Breed FactsDOG GUIDETraining & Behavior

Service Dogs: Best Breeds and Ultimate Guide!

Picking a breed can be tricky! There are such considerable different classifications of dogs to choose from. And they all have different stereotypes that come with them! It’s easy to get overwhelmed. That’s why we’ve collected this list of the most common dog breeds used as service dogs. Whether you’re looking for a big lovable pup or an intelligent and dedicated puppy, these breeds will provide what you need!

But first, let’s identify what makes a great service dog.


service dog is an animal that provides assistance to people with disabilities. They help people with mobility issues, hearing impairments, visual impairments, and other conditions.

Service dogs receive special training from certified professionals who will teach them how to behave around other people. They must also be adequately vaccinated before they can work as service dogs.

Service dogs are similar to therapy dogs in that both types of animals provide comfort and emotional support for individuals with disabilities. However, there are some critical differences between therapy dogs and service dogs, such as having greater access and receiving specific training for a particular task.


Service dogs are judged on their behavior and not their looks. A service dog is not a pet. It is trained to do specific tasks for its handler, such as retrieving objects and opening doors. This means that a service dog can be any breed or size! But what are the characteristics of an excellent service dog? Let’s take a look at our list below.

? Sociability

Sociability is the first quality for a service dog to possess. A dog with a friendly and outgoing personality will be more likely to go up and greet people when they approach you. Being comfortable around strangers is another vital aspect of sociability. If your dog doesn’t like other people, it won’t be able to work as a service dog. The same goes for other dogs, children, cats, and any other animals the dog may encounter during their time together.

? Playfulness

Playfulness is an important part of a service dog’s training. And this is a sign that the pup is happy and comfortable with the world around them. They’ll show their playfulness in different ways! Some dogs will use their paws to grab toys, and others will nudge or nose you to get your attention. While still others roll over and show their belly.

Playtime is also important for keeping your dog healthy. It gets them out of their crate, helps them expend energy (which can help prevent obesity), and provides mental stimulation. A tired dog with lots of pent-up energy will be much better at focusing on tasks than one who hasn’t had any exercise!

? Trainability

One of the most substantial attributes of an excellent service dog is its trainability. A well-trained service dog will be able to respond to voice commands and hand signals, allowing their handler to give them commands without having to take their eyes off what they’re doing.

It’s also necessary that the service dog has the ability not to react when other dogs or people come up and start talking with their handlers. This can be a problem for some dogs who are prone to barking at strangers or trying to play with other dogs when they see them. But if your service animal reacts this way when out in public, you may have difficulty convincing others that they are actually working animals and not just someone’s pet.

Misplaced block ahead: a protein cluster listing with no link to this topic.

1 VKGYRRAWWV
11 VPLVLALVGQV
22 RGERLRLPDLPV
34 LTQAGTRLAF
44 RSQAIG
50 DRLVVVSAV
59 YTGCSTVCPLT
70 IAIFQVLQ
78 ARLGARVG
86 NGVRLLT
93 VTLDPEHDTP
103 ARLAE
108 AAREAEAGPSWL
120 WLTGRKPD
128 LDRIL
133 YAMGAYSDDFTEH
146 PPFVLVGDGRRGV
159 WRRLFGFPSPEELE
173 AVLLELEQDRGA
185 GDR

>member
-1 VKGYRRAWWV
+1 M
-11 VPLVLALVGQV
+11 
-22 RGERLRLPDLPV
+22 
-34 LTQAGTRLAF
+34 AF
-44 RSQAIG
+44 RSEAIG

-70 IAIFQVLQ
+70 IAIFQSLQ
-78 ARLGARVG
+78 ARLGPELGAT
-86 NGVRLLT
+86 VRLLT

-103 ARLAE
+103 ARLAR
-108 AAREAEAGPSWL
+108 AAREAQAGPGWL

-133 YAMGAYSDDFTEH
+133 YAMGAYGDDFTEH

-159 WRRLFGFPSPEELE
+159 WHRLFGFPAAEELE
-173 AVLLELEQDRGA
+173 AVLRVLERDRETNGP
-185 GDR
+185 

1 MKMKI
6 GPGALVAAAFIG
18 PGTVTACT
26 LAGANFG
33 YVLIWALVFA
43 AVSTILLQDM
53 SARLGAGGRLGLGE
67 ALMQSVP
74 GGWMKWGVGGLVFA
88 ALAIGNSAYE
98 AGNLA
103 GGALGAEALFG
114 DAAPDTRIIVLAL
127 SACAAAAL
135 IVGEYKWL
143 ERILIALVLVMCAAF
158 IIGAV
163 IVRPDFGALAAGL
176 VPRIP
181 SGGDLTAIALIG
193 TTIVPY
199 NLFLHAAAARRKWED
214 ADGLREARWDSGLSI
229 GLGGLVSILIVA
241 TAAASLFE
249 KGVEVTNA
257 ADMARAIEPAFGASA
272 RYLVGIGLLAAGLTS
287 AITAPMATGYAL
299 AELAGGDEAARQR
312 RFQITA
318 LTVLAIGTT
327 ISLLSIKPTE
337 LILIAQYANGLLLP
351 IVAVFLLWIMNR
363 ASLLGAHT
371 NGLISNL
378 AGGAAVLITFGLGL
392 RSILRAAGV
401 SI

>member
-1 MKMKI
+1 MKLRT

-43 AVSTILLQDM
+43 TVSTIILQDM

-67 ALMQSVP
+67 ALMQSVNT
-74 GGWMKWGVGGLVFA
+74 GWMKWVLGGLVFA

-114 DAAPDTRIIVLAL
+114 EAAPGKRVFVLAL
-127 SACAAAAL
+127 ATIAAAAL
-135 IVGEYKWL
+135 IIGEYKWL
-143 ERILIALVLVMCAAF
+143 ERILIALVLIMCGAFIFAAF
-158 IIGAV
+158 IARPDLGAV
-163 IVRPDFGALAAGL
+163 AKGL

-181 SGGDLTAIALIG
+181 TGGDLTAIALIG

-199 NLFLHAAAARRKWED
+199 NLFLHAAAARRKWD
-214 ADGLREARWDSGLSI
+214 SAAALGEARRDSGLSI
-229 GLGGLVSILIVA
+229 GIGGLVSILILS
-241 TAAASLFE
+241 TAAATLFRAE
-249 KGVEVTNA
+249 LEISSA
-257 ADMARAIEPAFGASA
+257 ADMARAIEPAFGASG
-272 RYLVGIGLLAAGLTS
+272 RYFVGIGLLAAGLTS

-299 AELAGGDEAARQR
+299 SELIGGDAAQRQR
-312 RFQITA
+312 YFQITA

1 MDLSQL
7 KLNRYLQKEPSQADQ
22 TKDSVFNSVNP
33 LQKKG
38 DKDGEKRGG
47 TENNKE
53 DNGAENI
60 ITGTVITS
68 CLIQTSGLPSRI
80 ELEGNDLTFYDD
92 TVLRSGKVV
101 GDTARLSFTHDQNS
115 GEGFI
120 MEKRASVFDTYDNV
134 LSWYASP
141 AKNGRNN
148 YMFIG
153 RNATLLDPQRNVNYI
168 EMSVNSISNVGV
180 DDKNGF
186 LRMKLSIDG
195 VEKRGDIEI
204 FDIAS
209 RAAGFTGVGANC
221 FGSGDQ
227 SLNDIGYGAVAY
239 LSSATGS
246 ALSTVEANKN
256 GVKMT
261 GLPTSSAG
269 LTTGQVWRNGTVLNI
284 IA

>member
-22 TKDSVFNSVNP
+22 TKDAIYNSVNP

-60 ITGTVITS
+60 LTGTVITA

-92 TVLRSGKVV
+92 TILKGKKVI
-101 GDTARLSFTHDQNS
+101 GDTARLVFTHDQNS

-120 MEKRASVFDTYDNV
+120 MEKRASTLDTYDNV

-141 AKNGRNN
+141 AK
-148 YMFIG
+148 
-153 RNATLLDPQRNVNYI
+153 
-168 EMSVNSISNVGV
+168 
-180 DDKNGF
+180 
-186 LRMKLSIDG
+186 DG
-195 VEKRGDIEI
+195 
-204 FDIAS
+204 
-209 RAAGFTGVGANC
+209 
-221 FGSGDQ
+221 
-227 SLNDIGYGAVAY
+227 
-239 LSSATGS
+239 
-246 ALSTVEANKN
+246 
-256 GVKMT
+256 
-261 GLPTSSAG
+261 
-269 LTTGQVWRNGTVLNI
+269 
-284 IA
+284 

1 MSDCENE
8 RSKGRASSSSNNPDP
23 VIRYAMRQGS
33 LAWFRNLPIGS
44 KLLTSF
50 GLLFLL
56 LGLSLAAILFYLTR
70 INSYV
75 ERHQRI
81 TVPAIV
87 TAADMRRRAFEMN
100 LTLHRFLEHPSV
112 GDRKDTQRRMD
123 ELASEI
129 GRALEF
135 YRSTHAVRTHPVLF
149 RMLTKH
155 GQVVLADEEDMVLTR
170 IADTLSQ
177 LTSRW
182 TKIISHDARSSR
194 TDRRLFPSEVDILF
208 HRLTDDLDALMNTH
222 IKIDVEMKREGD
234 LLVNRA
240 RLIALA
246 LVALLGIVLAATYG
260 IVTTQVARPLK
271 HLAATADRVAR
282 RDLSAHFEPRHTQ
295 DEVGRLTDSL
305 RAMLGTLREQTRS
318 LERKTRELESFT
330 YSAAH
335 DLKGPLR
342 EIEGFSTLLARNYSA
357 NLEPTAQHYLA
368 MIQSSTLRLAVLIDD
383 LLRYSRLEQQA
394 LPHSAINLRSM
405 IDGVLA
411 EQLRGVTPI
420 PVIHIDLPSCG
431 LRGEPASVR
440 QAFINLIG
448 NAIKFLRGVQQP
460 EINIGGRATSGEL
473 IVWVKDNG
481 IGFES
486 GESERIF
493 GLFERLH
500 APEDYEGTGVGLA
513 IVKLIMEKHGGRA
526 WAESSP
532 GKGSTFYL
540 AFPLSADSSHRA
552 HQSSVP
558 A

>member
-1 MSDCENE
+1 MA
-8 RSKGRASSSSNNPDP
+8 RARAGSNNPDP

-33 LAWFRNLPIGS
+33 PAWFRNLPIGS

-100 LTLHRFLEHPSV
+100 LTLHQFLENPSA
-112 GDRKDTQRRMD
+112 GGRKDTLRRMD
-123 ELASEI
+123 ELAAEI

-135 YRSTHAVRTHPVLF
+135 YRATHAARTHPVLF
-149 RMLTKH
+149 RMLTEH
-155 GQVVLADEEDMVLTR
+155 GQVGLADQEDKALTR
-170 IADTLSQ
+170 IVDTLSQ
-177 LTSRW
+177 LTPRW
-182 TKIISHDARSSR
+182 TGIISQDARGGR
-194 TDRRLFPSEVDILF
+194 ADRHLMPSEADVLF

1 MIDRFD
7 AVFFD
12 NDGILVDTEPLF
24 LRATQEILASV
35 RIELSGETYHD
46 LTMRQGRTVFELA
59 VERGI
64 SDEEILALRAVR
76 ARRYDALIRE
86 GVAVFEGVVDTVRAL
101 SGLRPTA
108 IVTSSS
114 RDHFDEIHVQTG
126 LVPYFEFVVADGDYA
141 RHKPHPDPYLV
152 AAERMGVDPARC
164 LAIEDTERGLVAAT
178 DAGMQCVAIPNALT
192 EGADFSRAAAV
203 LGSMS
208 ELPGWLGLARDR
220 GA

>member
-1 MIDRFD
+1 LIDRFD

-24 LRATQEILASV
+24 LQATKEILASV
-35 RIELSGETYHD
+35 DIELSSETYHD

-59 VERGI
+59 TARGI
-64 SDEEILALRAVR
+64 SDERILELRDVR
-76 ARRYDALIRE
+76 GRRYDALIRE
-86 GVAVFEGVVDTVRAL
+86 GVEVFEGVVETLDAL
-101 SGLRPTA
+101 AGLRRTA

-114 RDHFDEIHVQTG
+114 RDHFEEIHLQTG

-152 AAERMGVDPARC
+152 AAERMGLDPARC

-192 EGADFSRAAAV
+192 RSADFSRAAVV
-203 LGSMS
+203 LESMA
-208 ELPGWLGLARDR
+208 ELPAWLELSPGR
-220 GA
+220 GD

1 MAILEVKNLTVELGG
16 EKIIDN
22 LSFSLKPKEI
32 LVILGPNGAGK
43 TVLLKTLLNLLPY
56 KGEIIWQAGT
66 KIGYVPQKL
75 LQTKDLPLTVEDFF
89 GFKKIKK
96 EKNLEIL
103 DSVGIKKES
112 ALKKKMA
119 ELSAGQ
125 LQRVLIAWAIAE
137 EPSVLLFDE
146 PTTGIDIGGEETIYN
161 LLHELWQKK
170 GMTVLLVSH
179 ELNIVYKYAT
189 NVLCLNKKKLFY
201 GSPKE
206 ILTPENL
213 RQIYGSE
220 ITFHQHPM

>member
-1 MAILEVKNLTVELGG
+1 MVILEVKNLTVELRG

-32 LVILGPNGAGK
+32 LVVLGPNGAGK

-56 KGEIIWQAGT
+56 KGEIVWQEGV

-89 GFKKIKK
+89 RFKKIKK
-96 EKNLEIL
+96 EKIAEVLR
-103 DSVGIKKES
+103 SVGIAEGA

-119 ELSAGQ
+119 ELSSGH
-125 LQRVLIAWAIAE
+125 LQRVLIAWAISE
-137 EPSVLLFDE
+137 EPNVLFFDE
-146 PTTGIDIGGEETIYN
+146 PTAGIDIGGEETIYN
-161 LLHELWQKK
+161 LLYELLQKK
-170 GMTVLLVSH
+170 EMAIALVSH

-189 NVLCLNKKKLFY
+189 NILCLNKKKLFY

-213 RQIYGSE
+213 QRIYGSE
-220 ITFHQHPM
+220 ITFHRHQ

? Curiosity

A service dog should be a curious companion. A dog interested in its surroundings and listening to the handler’s commands is a good indicator of intelligence. The more involved your dog is with what’s going on around you, the easier it will be for you both to work together as a team and complete tasks successfully.

? Confidence

A service dog should be confident in all situations. The dog should not be shy or timid but rather have a strong sense of self-worth when dealing with others. He or she must be capable of enduring loud noises and large crowds without becoming afraid. A service animal must also learn to co-exist peacefully with other people and animals, as well as accept constant attention from strangers.

? Friendliness with strangers

Friendliness is an important characteristic of a service dog. Your dog should be friendly and willing to greet new people.

To test your dog’s friendliness, try calling out “hello” while walking past someone on the street without your dog. If they ignore you, that’s okay! It just means they are engrossed in their phone conversation or aren’t really into making new friends right now. If your dog does not respond enthusiastically when someone greets him or her, however, it may indicate that he or she does not enjoy meeting new people (which is fine!) You can also train this ability by greeting random strangers every time you walk down the street together – once again, don’t worry if this takes some time!

? Tolerance of handling

The dog must be comfortable being handled by strangers. This means being touched, lifted, and restrained by people who are not familiar with him.

The dog must also be comfortable with grooming and vet visits. Grooming may include brushing, cleaning ears and nails, bathing, or clipping his hair or fur at certain times of the year. Vets can examine the dog’s ears and teeth; give vaccinations; take blood samples; inject medication if needed, or perform surgery on an injured leg or paw.

The owner should know how to restrain a dog when necessary, so he doesn’t hurt himself while riding in a car (for example).

? Interaction with other dogs and cats.

Your service dog should be friendly with other dogs and cats. As a rule, they are hardwired to get along with other animals. However, some dogs can be trained to ignore or interact with specific species. It’s important that you discuss your dog’s reaction to other animals with your trainer before you make any final decisions about their training. If your service dog is well-trained, he will respond appropriately when meeting another animal for the first time.